At Fishtail, Burke and his culinary wit are on full display, but in the dishes we tried, practically all of it worked. Go ahead and serve a Rice Krispy Crabcake or Lobster Dumplings, but they’d better be good. And they were.

The menu features raw bar standards, small plates ($11–14), soups, salads & appetizers ($11–18), simple and whole fish à la carte ($21 & up, up, up), composed plates ($29–40) and side dishes ($6.50). You can spend a bundle, but with judicious ordering can have an excellent meal for around $50–60 a head (before wine).

Even the more expensive items seem reasonably priced for this kind of restaurant (e.g., Dover Sole, $40). A couple of items on our bill were were a bit lower than the amounts shown online, which suggests the menu is being adjusted to reality. Nevertheless, this is a luxury restaurant, and the service has most of the flourishes you’d expect at such a place.

As mentioned, Rice Krispy Crab Cakes ($15; above left) and Lobster Dumplings ($12; above right) were excellent. Both dishes had examples of Burke’s wit—the clever glass serving plate used for the crab cakes, the little tiny tails poking out of the dumplings. You can’t eat humor, but I’d gladly order these dishes again.

A whole Branzino ($27; above left) and a whole Red Snapper ($33; above right) were both prepared perfectly. In each case, the whole fish was presented in a skillet and then filleted at a serving station. Both were listed as portions for one, but the Snapper could easily have been for two.

There are sauces and garnishes for the whole fish, in a menu category called “Top Hats”—complement to Tails, get it? These are $7.50 apiece and ample enough to share, but I wouldn’t bother. A Gnocchi & Wild Mushroom sauce added nothing to these already excellent fish, and it was served slightly lukewarm.

Several of the whole fish are priced “by the pound,” a practice that can only lead to confusion. That Snapper, for instance, was $22/lb., but the menu stipulated it was 1½ pounds. So why not be done with it, and just put $33 on the menu? The Branzino, on the other hand, was listed at its correct price of $27.


French fries ($6.50; above left) were served in a miniature frying basket with homemade mayo. The first batch was cold and soggy. After we complained, they brought up another batch moments later, which was perfect. Cauliflower Brûlée ($6.50; above center) didn’t need a do-over: it came in a sizzling hot cast-iron dish, and was terrific.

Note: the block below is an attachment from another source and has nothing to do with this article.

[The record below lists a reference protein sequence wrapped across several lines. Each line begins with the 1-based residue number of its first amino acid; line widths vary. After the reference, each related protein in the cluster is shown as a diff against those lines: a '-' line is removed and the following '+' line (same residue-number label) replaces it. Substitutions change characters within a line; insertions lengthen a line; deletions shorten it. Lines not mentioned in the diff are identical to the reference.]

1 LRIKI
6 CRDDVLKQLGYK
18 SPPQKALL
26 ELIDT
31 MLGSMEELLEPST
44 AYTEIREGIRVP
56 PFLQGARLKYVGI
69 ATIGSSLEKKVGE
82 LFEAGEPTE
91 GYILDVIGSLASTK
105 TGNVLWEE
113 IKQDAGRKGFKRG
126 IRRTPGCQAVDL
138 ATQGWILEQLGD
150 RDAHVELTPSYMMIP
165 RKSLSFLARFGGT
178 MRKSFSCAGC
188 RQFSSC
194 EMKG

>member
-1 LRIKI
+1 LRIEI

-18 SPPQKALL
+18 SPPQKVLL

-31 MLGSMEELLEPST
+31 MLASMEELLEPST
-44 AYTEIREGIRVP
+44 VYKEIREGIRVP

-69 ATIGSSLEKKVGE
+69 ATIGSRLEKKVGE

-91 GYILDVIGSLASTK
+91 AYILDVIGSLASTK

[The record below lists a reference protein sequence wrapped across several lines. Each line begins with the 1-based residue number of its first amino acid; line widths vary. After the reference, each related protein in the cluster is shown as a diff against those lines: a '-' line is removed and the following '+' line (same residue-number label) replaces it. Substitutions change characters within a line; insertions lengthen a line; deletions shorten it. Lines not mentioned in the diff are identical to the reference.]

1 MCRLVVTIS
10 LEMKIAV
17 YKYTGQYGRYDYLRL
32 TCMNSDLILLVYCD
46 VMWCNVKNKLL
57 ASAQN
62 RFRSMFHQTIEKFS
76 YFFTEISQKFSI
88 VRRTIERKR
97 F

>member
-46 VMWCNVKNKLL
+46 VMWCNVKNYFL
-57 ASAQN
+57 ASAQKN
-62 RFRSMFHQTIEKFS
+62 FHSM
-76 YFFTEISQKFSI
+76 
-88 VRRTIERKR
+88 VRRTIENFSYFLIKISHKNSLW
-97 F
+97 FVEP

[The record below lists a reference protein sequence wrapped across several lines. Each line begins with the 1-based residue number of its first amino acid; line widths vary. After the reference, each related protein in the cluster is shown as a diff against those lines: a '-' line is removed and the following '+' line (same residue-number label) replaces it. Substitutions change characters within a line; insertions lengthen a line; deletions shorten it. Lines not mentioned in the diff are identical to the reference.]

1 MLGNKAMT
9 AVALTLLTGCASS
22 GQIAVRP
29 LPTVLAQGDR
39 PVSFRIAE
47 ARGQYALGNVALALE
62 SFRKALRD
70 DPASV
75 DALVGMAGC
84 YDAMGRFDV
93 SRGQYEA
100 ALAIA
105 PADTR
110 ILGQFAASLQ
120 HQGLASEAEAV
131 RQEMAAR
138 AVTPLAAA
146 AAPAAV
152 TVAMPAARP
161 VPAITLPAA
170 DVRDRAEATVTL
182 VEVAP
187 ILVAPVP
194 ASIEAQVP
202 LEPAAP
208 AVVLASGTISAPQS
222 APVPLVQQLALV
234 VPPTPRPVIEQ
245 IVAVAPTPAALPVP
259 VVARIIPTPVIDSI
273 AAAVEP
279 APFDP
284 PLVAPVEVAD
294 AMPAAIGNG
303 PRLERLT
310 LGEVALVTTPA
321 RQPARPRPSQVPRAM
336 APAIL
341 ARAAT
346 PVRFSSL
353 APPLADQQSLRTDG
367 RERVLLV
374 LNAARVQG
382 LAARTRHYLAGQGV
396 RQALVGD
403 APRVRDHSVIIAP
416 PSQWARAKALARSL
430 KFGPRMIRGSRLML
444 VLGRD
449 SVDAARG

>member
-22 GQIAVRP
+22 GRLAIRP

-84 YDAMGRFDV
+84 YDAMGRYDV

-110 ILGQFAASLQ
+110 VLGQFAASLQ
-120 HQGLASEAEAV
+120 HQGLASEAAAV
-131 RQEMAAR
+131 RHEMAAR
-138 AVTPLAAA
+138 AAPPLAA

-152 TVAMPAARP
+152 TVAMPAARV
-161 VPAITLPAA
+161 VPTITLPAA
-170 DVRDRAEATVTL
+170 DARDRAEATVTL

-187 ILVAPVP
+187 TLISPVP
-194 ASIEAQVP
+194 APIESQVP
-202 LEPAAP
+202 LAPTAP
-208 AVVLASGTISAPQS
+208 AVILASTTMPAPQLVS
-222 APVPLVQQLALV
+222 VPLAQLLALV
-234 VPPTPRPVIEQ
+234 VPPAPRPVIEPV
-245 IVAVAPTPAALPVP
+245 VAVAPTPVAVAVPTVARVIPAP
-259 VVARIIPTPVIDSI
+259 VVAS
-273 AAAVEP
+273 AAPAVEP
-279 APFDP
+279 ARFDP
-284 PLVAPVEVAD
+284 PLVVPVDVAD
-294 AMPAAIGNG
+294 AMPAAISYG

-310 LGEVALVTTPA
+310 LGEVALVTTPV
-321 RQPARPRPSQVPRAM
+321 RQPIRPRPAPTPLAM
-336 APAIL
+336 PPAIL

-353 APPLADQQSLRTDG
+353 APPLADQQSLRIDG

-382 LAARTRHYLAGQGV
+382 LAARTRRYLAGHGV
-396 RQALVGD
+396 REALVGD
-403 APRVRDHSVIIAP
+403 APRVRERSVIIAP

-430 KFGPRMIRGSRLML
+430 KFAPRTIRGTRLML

The wine service, already very good, still needs some tweaks. A server offered to send over a sommelier before we’d even seen menus. The wine list, printed in 8-point type, is practically unreadable. What could they have been thinking? After I’d squinted my way through it, I found a great Crozes Hermitage ($50; above right). It would have been harder to find a bargain among the reds. There are some compelling verticals with real age on them, but at prices well above our budget.

The “petits-fours” (right) were little daubs of sorbet inside a candy wrapper, served on ice. It was the only time in the meal when the “chef–inventor” got too cute for his own good.

Aside from that, service was impressive, with plenty of staff in ties and vests scurrying efficiently. There were warm baguettes at the beginning of the meal, though two people shouldn’t be asked to share one butter knife.

The restaurant is set up on two floors of a townhouse, with the bar and the kitchen downstairs, and two dining rooms up above. Food runners will get plenty of exercise shuttling food upstairs, and as noted, a couple of items came out not quite warm enough.

The space is lovely, if you don’t mind bright red. It is not quite as cramped as David Burke Townhouse, but you still get a sense that there isn’t an inch to spare. Our two-top was just six inches away from the next one.

David Burke seems to have a built-in Upper East Side fan club. His earlier restaurant is perpetually packed, and his clientele seems to have followed him over to Fishtail. If I have a concern, it’s whether Burke and executive chef Eric Hara can keep up the quality after Burke moves onto other projects.

But for a one-month-old restaurant, Fishtail is impressive. I hope it will stay that way.

Fishtail (135 E. 62nd Street between Park & Lexington Avenues, Upper East Side)

Food: ★★½
Service: ★★½
Ambiance: ★★
Overall: ★★½